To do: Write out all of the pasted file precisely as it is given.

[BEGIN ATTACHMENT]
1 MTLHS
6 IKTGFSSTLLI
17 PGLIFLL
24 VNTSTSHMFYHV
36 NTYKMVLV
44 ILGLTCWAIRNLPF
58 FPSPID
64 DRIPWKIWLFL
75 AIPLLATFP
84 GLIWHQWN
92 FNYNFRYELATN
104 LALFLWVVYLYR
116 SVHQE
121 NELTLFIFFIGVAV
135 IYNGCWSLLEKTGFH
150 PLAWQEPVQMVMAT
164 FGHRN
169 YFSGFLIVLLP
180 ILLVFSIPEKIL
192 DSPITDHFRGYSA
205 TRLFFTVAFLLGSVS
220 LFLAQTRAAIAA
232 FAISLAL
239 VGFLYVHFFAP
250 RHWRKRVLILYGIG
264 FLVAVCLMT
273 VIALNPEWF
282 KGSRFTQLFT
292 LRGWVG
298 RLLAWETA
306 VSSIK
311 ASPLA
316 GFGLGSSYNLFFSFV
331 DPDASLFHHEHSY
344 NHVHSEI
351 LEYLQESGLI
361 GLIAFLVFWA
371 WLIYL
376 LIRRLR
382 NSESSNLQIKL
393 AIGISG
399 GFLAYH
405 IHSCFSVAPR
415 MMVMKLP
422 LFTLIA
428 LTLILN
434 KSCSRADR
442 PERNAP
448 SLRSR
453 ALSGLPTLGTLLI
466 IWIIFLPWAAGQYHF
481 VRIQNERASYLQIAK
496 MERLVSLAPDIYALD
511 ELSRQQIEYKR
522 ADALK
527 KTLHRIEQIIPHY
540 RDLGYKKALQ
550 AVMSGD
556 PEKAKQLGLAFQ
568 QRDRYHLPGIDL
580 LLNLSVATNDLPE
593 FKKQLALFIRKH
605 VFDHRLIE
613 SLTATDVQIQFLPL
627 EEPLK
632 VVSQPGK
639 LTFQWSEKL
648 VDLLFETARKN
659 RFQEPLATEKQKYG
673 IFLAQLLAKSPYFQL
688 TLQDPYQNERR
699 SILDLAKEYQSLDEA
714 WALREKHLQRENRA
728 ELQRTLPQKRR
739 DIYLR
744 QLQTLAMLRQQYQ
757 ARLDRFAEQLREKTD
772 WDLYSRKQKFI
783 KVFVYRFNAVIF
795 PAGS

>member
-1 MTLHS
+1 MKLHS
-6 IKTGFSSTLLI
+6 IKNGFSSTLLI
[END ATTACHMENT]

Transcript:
1 MTLHS
6 IKTGFSSTLLI
17 PGLIFLL
24 VNTSTSHMFYHV
36 NTYKMVLV
44 ILGLTCWAIRNLPF
58 FPSPID
64 DRIPWKIWLFL
75 AIPLLATFP
84 GLIWHQWN
92 FNYNFRYELATN
104 LALFLWVVYLYR
116 SVHQE
121 NELTLFIFFIGVAV
135 IYNGCWSLLEKTGFH
150 PLAWQEPVQMVMAT
164 FGHRN
169 YFSGFLIVLLP
180 ILLVFSIPEKIL
192 DSPITDHFRGYSA
205 TRLFFTVAFLLGSVS
220 LFLAQTRAAIAA
232 FAISLAL
239 VGFLYVHFFAP
250 RHWRKRVLILYGIG
264 FLVAVCLMT
273 VIALNPEWF
282 KGSRFTQLFT
292 LRGWVG
298 RLLAWETA
306 VSSIK
311 ASPLA
316 GFGLGSSYNLFFSFV
331 DPDASLFHHEHSY
344 NHVHSEI
351 LEYLQESGLI
361 GLIAFLVFWA
371 WLIYL
376 LIRRLR
382 NSESSNLQIKL
393 AIGISG
399 GFLAYH
405 IHSCFSVAPR
415 MMVMKLP
422 LFTLIA
428 LTLILN
434 KSCSRADR
442 PERNAP
448 SLRSR
453 ALSGLPTLGTLLI
466 IWIIFLPWAAGQYHF
481 VRIQNERASYLQIAK
496 MERLVSLAPDIYALD
511 ELSRQQIEYKR
522 ADALK
527 KTLHRIEQIIPHY
540 RDLGYKKALQ
550 AVMSGD
556 PEKAKQLGLAFQ
568 QRDRYHLPGIDL
580 LLNLSVATNDLPE
593 FKKQLALFIRKH
605 VFDHRLIE
613 SLTATDVQIQFLPL
627 EEPLK
632 VVSQPGK
639 LTFQWSEKL
648 VDLLFETARKN
659 RFQEPLATEKQKYG
673 IFLAQLLAKSPYFQL
688 TLQDPYQNERR
699 SILDLAKEYQSLDEA
714 WALREKHLQRENRA
728 ELQRTLPQKRR
739 DIYLR
744 QLQTLAMLRQQYQ
757 ARLDRFAEQLREKTD
772 WDLYSRKQKFI
783 KVFVYRFNAVIF
795 PAGS

>member
-1 MTLHS
+1 MKLHS
-6 IKTGFSSTLLI
+6 IKNGFSSTLLI